There are a number of small tributary streams of the Tyne which must have passed through culverts beneath the Wall. The Pandon Burn emptied into the Tyne some 150 yards downstream from the Roman bridge near the Custom House, and the substantial Ouse Bourne confluence lies over ¾ mile further downstream. Another small stream named the Skinner Bourne entered the Tyne just over 300 yards upriver from the site of the Roman bridge beyond the Mansion House, and another named the Lort Burn lay to the east about 1/3 of the distance between the Pandon and Ouse Burn confluences.

The Military Units

Legio Sextae Victrix Pia Fidelis The Sixth Victorious Legion, Loyal and Faithful

Legio VI Victrix is mentioned on two altarstones dredged up from the Tyne, one dedicated to Oceanus and the other to Neptune, both powerful water deities (vide infra). They are also mentioned on a dedicatory inscription which records reinforcements from the German provinces for Legio VI along with the other two British legions, II Augusta and XX Valeria. These supplementary troops were neccessary to bolster the Island’s garrison after losses incurred c.150AD when the northern tribes revolted, and may have arrived in the train of the governor Gnaeus Julius Verus c.158, also mentioned on the stone.

RIB 1322 - Building dedication to Antoninus Pius

For the Emperor Antoninus Augustus Pius, father of his country, the detachment (of men) contributed from the two Germanies for the Second Legion Augusta and the Sixth Legion Victrix and the Twentieth Legion Valeria Victrix, under Julius Verus, emperor’s pro-praetorian legate, (set this up).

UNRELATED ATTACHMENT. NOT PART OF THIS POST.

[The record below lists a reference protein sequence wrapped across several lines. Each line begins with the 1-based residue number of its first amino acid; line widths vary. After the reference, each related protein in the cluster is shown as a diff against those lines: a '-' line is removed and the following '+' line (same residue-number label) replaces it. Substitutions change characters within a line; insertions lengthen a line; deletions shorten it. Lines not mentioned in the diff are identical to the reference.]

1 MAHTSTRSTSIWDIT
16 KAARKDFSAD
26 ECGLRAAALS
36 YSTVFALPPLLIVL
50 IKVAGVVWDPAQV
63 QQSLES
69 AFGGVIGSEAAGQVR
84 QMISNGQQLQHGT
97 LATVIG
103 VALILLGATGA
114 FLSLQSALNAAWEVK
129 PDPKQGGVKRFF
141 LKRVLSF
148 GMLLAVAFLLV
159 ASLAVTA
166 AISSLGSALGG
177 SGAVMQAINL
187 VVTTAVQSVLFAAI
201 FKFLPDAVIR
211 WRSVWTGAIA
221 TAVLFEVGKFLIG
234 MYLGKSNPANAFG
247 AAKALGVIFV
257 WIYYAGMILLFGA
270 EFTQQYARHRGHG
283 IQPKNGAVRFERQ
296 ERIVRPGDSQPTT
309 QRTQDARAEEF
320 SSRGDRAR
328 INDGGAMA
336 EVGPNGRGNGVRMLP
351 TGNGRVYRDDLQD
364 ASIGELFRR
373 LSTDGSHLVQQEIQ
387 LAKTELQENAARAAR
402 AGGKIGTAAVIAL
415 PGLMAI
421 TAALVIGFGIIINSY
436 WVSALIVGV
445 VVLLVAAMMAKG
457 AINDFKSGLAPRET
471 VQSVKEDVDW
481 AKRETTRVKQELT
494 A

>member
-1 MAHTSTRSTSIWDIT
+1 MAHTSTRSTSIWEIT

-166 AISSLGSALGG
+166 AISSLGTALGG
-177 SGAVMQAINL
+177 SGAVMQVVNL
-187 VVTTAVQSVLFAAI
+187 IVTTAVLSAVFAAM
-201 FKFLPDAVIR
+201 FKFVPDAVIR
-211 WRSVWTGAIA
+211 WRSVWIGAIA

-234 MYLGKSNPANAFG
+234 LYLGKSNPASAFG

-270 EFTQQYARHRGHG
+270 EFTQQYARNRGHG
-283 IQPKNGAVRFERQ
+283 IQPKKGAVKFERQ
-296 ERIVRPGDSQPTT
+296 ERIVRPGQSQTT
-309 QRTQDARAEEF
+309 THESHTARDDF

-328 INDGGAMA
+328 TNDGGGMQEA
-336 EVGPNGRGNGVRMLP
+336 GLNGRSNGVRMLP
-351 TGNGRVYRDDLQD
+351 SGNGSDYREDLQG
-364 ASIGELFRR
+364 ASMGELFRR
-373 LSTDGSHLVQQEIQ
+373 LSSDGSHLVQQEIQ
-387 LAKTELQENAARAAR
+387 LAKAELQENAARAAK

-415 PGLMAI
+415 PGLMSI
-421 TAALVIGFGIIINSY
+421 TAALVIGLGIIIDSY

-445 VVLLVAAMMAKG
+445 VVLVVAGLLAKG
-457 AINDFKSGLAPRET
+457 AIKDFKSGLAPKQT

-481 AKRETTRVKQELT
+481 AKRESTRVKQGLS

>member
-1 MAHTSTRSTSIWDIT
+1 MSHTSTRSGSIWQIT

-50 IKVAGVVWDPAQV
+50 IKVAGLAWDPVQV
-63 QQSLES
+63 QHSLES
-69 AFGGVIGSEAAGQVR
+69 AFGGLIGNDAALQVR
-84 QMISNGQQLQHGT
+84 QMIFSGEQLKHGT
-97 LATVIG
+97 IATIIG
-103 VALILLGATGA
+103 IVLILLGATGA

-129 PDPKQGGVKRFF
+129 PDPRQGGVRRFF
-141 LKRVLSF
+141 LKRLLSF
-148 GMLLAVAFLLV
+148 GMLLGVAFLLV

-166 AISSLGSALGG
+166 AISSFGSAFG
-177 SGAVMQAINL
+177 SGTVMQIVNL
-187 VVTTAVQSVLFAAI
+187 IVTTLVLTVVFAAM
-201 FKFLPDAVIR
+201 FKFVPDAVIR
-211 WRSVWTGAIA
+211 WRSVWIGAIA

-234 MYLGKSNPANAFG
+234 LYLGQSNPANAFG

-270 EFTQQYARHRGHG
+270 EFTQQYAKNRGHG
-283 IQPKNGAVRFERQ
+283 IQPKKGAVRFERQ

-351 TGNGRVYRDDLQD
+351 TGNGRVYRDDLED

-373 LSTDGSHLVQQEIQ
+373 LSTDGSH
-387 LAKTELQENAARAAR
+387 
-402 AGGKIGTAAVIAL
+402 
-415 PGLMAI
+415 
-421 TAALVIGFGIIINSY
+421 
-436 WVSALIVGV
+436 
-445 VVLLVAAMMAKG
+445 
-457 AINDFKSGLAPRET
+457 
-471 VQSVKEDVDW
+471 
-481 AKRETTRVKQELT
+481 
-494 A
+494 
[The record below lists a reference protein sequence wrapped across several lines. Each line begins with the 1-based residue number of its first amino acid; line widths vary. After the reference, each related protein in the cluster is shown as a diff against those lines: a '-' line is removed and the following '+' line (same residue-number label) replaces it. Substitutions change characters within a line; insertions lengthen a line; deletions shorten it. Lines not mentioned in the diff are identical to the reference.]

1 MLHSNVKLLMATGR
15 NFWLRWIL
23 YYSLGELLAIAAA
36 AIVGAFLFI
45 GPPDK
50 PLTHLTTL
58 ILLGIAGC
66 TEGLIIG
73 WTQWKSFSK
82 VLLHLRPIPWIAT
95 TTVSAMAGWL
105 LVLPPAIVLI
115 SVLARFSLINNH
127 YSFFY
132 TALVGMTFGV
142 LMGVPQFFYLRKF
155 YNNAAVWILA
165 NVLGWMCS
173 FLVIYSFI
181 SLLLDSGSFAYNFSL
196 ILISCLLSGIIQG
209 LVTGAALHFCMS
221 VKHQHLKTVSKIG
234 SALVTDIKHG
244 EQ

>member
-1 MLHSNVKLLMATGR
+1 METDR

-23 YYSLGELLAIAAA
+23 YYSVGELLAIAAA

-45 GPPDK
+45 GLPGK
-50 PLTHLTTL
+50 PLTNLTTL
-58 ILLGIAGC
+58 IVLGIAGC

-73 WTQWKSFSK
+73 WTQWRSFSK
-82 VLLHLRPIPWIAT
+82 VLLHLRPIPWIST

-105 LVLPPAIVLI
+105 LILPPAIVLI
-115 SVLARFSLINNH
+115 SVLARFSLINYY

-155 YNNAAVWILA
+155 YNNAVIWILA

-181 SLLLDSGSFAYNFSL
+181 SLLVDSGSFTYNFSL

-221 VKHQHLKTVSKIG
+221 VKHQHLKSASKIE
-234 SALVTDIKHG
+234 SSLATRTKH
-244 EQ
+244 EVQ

Julius Verus, governor of Britain, about 155-about 159 (Birley in Askew Coinage 81).The composer of the text uses vexillatio collectively for vexillarii, as the subsequent contributi plainly shows. He also uses the masculine duobus to agree with Germaniis. The mason has omitted one l in vexillatio, and t and the first i in contributi. Addenda from RIB+add. (1995): The mason also omitted R in pr(aetore). When detachments were drawn from more than one legion, the plural was used: vexillarii or vexillationes. In normal usage vexillatio followed by the name of a unit means a detachment of [not ‘for’] that unit. (In the context of Julius Verus’ governorship, when there was trouble in northern Britain, this creates a problem.) Wilkes notes that vexillarii is the earlier term; this seems to be the first epigraphic instance of vexillatio, and confusion may have resulted. There have been four attempts to emend or explain: i. ex(ercitibvs) ger(manicis) dvobvs Wilkes, ‘(contributed) to the two German armies’. ii. Birley Fasti, citing Wilkes but understanding ‘(contributed) from the two German armies’. iii. by haplography (ex) ex(ercitibvs) ger(manicis) dvobvs Bogaers, ‘(contributed) from the two German armies’, re-stated by Frere, but dismissed as far-fetched by Haverfield in EE ix. iv. ex(ercitibvs) ger(manicianis) dvobvs Speidel, ‘(contributed) to the two German armies’ [and now returning], a possibility noted by Wilkes but thought to conflict with con(t)r(i)buti. (iv) is the best compromise so far between the natural sense of the Latin and the historical context. It requires a previous troop-movement (from Britain to Germany), but Speidel can argue from ILS 1071 and AE 1924, 74 that a second army had been temporarily concentrated in Upper Germany. This would have been after the completion of the Antonine Wall, when northern Britain was peaceful. However, note that although ex for exercitus (singular) is found in brick-stamps, the extreme and ambiguous abbreviation ex for exercitibus seems to be unparalleled in monumental inscriptions; one would have expected at least exx or exer.